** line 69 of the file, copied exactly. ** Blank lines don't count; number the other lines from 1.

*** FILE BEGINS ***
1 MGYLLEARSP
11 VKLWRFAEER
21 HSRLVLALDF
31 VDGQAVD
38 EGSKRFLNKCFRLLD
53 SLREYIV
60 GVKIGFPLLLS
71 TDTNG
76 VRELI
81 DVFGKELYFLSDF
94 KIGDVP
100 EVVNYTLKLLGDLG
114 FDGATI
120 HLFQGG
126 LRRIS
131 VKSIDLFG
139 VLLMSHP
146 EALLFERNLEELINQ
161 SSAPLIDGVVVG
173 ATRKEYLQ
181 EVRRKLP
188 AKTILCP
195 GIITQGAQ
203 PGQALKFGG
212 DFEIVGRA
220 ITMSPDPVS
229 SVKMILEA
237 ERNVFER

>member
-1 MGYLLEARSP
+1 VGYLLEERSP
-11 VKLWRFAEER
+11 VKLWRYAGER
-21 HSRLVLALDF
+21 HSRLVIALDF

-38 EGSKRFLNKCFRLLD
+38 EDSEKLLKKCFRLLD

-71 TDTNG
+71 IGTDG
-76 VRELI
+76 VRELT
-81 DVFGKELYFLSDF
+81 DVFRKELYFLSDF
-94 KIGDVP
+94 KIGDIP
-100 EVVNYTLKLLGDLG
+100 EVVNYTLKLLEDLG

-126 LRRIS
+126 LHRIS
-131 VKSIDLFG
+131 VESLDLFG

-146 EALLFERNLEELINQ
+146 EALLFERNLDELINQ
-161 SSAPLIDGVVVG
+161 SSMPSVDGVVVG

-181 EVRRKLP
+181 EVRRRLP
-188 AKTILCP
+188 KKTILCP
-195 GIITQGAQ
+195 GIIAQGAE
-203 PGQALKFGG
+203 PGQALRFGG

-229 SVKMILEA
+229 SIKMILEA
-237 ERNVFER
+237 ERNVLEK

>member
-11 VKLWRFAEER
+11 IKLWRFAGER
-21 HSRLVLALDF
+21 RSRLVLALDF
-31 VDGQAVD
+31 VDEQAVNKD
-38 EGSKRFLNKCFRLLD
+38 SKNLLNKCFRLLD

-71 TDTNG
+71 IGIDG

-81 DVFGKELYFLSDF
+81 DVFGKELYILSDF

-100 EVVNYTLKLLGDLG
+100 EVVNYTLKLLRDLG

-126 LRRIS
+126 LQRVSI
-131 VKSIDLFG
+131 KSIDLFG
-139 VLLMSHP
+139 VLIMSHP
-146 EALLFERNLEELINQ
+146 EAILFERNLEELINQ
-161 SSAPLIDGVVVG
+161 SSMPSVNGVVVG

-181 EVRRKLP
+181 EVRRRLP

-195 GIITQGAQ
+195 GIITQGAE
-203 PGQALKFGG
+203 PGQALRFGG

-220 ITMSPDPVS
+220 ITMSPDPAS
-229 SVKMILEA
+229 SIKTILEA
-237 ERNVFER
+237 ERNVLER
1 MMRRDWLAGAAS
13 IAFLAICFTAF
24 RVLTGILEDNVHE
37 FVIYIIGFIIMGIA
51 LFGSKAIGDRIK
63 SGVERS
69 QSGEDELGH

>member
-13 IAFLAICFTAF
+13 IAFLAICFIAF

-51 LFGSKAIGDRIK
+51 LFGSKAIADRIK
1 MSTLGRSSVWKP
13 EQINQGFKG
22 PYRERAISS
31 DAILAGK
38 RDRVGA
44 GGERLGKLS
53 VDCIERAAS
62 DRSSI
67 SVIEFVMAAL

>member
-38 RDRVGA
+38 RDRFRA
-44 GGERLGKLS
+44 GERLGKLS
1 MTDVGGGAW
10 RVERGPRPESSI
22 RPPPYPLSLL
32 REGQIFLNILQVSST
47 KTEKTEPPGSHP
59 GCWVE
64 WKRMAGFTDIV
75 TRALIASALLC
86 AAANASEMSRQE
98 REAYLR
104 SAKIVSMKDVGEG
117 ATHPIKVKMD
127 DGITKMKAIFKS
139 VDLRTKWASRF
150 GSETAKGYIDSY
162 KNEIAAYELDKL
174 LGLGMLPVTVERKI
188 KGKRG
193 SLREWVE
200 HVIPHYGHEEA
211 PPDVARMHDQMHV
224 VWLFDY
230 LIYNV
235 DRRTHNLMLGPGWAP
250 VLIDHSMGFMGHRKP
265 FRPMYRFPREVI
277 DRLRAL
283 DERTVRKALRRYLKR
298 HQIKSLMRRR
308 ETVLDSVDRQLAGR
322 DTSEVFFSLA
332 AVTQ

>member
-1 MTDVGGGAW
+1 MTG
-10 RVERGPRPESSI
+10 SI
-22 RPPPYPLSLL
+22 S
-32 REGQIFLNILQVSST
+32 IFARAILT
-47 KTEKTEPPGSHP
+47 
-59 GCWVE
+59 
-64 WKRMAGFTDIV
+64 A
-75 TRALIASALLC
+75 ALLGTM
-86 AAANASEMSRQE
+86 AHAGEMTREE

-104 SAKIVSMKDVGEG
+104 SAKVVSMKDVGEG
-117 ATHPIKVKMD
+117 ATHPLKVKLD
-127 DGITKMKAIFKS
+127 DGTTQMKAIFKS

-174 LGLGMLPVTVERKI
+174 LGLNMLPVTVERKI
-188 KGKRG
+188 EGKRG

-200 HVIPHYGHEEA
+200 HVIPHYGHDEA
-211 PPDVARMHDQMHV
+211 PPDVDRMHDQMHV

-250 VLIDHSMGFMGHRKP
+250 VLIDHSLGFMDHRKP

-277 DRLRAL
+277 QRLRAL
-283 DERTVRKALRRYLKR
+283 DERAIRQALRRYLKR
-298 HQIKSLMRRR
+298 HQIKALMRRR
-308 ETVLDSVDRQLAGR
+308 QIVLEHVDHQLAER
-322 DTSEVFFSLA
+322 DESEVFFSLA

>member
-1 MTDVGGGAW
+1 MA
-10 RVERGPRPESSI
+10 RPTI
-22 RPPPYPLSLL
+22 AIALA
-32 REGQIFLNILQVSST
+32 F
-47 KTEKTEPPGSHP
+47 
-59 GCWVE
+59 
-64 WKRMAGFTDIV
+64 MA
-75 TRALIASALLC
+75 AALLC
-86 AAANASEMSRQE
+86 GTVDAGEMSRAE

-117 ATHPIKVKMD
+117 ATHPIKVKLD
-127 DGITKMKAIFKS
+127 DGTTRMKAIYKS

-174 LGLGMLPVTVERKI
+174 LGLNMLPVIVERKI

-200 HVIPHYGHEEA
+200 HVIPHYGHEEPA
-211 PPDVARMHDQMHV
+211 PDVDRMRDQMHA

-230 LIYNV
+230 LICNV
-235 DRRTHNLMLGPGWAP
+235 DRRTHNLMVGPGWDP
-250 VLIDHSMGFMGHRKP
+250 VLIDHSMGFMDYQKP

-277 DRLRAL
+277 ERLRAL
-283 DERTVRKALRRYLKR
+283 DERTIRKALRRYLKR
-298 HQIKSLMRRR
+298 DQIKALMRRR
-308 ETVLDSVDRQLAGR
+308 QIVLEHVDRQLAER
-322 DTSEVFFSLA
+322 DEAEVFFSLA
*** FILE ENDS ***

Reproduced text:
-11 VKLWRFAEER